| By Long Island Tennis Magazine Staff

Last year at this time, Noah Rubin was a freshman at Wake Forest University, on his way to becoming the best freshman in college tennis and an NCAA singles finalist. While the pro tour beckoned, Rubin was focused on the task at hand: Successfully making his mark on the collegiate tennis world, as he prepared for the upcoming spring season.

A year later, Rubin has taken on the ATP World Tour and is preparing to compete in the main singles draw at the 2016 Australian Open when he faces the 17th-seeded Frenchman Benoit Paire in the opening round.

Days spent attending classes, studying and juggling schoolwork with tennis have been replaced with hours of on and off-court training at the John McEnroe Tennis Academy, as Noah learns to manage his life as a young adult, and his career as pro tour player under the guidance of JMTA directors and coaches, and, of course, of John McEnroe.

In November, Rubin secured a wild card into the main draw of this year’s Aussie Open by winning his first ATP Challenger tournament in Charlottesville, where he played eight matches in nine days, including a dramatic comeback in the finals—saving two match points after losing the first set and trailing 1-5 in the second.

The victory set into motion a critical action plan for Noah’s off-season training and tournament selection, which Rubin admits was both exciting and overwhelming.

“There were no expectations for me going into the final tournaments of 2015,” said Rubin. “I knew what I was capable of and this was another opportunity to prove it. It all took place so quickly, from winning my first ATP Challenger title to being awarded the wild card. I am not yet where I want to be, but this opportunity to train for and play at the Australian Open definitely takes me one step closer.”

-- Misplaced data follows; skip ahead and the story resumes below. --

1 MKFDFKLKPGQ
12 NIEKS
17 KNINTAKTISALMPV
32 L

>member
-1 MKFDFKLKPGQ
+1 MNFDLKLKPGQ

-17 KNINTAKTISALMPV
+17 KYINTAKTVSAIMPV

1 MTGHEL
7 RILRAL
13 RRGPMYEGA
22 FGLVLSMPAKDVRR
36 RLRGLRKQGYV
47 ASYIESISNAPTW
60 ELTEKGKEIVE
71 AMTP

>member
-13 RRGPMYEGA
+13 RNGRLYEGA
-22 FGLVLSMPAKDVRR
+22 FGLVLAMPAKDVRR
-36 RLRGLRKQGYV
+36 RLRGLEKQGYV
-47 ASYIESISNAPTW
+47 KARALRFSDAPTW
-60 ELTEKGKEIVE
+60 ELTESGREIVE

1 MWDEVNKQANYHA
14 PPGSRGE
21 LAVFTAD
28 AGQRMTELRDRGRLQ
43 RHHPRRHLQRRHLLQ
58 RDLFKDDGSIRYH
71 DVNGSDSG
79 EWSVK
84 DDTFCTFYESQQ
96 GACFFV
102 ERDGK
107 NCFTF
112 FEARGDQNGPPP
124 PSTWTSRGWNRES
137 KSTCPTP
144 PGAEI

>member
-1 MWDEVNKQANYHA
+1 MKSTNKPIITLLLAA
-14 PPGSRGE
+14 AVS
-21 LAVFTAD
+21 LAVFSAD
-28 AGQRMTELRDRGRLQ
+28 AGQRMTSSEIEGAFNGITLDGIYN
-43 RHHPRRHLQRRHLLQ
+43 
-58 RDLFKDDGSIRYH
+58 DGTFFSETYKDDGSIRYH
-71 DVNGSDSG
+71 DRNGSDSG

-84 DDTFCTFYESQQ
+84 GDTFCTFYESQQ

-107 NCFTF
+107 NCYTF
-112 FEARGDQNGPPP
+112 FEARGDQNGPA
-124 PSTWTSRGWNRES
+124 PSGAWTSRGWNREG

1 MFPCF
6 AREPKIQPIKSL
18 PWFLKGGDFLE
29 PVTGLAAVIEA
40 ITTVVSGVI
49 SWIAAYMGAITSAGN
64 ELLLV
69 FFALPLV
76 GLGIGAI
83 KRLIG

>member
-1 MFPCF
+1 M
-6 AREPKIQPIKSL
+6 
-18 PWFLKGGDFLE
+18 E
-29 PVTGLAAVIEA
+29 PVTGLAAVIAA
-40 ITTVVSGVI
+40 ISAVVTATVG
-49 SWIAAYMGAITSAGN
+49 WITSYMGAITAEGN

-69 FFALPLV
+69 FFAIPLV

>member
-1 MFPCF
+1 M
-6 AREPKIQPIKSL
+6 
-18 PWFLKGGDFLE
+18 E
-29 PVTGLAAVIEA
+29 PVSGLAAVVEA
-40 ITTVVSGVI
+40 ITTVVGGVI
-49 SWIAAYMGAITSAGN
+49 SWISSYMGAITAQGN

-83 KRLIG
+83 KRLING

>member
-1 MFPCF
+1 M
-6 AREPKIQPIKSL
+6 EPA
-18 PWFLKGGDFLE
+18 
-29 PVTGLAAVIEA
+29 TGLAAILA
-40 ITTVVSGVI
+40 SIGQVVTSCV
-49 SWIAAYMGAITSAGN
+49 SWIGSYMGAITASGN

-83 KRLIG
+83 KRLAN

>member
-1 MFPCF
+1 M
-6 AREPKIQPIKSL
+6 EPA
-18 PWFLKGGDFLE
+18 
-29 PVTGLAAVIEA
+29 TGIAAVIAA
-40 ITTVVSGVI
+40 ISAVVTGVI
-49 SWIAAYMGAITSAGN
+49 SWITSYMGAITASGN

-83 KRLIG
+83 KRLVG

Professional tennis has the longest in-season tournament schedule of any pro sport, with tournaments scheduled most weeks from January through November , meaning that the off-season is basically a single month, and needs to be utilized optimally by players and coaching teams. This is the only time of the year when fitness coaches have the opportunity to put their players through more rigorous and demanding strength and conditioning routines, with the goal of addressing deficiencies and imbalances in anticipation of the start of the New Year.

Rubin discovered just how intense off-season training could be after spending some of November and most of December working through a methodical, yet unorthodox program, designed by John McEnroe Tennis Academy Director of Athletic Performance Richard-John Mensing Jr. Noah’s off-season workout focused on both physical and mental components, as well as on the vital role nutrition plays in supporting and aiding his body’s recovery.

“I have never felt better in my life,” said Rubin. “It is an incredible transformation as I feel now more than ever that I can walk onto the court and outlast the person on the other side. I also now understand the importance of realizing what my body needs in order to thrive and reach its maximum strength.”

Not all of Rubin’s time was spent in the gym and on-court. In order to acclimate him for the blazing temperatures Down Under, he and Coach Mensing spent a portion of the off-season in the sun, heat and humidity of Miami. Ocean swims, sand dune sprints and other unique and unconventional components were all designed to improve Noah’s overall fitness and to increase his capacity to adapt to the grueling elements players historically endure at the Australian Open.

Lawrence Kleger, director of tennis at the John McEnroe Tennis Academy and Noah’s long-time personal coach, is very grateful to have Coach Mensing as a fellow JMTA director in Noah’s corner.

“Richard Mensing Jr. working with Noah has made an incredible difference, not only in Noah’s physical condition, but also his mental approach to the stresses and demands of the ATP Tour. Noah has not yet cracked the ATP Top 100, but his work ethic is top 10. Hard work pays off and we are expecting some terrific results in 2016,” said Kleger.

Looking back, Rubin knows how quickly things can change.

“There is no predicting what the future holds,” said Rubin. “As I learned when I made my run at Junior Wimbledon and at the U.S. Nationals in 2014, and as I found out recently in Charlottesville, everything can change in an instant. My job is to make sure that my mind and body are ready for anything. It is a rollercoaster, but I am thoroughly enjoying every second of it.”

Rubin hopes that his hiatus from college will be a long one which sees his dream of a successful career on the ATP World Tour realized. Noah continues to work hard with his JMTA coaches and trainers to educate himself, as he learns what it will take to realize his dreams.

Let the 2016 season begin.